Monday, September 20, 2010

Joining an APA group on campus by Janani Ramachandran, Vice Chair of Development

Why join an “Asian” group? I don’t want to be pigeon-holed or labeled… and I mean, I’m not even that “Asian”…. Arriving at Penn my freshman year, these thoughts ran through my mind. But, after an eye-opening APALI retreat, and meeting some wonderful friends who were passionate about APA issues, I was pulled into being active in Penn’s APA community and it has been one of the most rewarding parts of my college experience.

I realized that involving myself in an APA group, and learning about the culture and the issues which its members share didn’t prevent me from enjoying friendships and experiences outside the Asian community. In fact, I found that by better understanding my own culture and being able to appreciate the cultures of others, I didn’t become more stereotypically “Asian”, but that I became more aware of what made me proud to be “American”. I learned to appreciate all the values and freedoms that this country gives us, and respect the opportunities it afforded to our parents and grandparents.

Sharing a piece of tradition with my friends, whether it was doing a traditional Filipino dance, singing in the traditional Karnatic Indian style, or eating mooncakes and mochi was fun! And, through talking to friends about their experiences going to Chinese school, how it was growing up in a town where nobody was Asian, and how they struggled to identify themselves, I discovered a lot about how my own traditions and experiences shape my outlook on life.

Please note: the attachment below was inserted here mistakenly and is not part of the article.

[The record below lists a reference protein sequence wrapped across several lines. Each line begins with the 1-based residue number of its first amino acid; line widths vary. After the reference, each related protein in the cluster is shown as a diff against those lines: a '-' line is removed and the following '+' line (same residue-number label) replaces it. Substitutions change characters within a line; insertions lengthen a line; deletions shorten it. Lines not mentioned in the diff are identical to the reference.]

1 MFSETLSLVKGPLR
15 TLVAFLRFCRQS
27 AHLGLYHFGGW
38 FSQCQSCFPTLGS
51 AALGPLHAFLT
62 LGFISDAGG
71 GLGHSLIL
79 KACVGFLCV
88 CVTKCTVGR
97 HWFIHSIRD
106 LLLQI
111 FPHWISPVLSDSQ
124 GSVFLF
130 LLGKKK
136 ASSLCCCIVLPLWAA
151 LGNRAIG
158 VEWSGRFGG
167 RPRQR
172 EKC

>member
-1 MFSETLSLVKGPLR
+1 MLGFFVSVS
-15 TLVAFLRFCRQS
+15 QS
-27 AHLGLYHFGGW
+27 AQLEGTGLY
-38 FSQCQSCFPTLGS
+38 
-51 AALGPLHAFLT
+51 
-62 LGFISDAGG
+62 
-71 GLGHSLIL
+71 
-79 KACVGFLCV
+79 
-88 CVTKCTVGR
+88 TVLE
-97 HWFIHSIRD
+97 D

Joining an APA group on campus is an opportunity to learn and grow, regardless of your ethnic background or origin. It’s a way to express yourself and rejoice with others as they express themselves. For me, it was a way to rise above ethnicity and background and appreciate the common ties between several cultures. Understanding your origin and being proud of who you are is a big part of being comfortable with yourself. And, being involved in the APA community has really given me that…. Not to mention it opened my eyes to a ton of delicious food… which is always a plus!

Tuesday, April 13, 2010

Mental Health Camp

Last Wednesday, we had our third annual mental health camp. Our keynote speaker, Dr. Eran Magen spoke about how to be a better listener, and hence a better friend. His workshop was very informative and interactive! Afterward, people stuck around for some of our table events, which included a time management session with reps from Wiengarten, APA and mental health, a depression screening and some graduate student tables. There was also free massages!
Checking out the DP article on it here.

Nutter and the Census

Last Wednesday, Mayor Nutter came to Penn's campus to promote the Census! Our very own chair, Rohan Grover, introduced him. Check out the full story here. Make sure you send in your Census form!!

Sunday, April 4, 2010

The Census...Again

Yes, I'm writing about the Census again! Besides today being Easter, today also marks the first day of Census week at Penn! Again, remember to drop your forms in the box outside of your College House's information desk.

Here's a picture of us at our last GBM, promoting our Census to

Wednesday, March 31, 2010

Diversity at Penn

Recently, an opinion piece appeared in the Daily Pennsylvanian about the presidential debates that centered around diversity. Read it here. Here's our response, also published in the DP.

Ashwin Shandilya wrote about how minorities at Penn are being “overzealous about diversity.” He asks if there was a recent wave of discrimination that he had missed.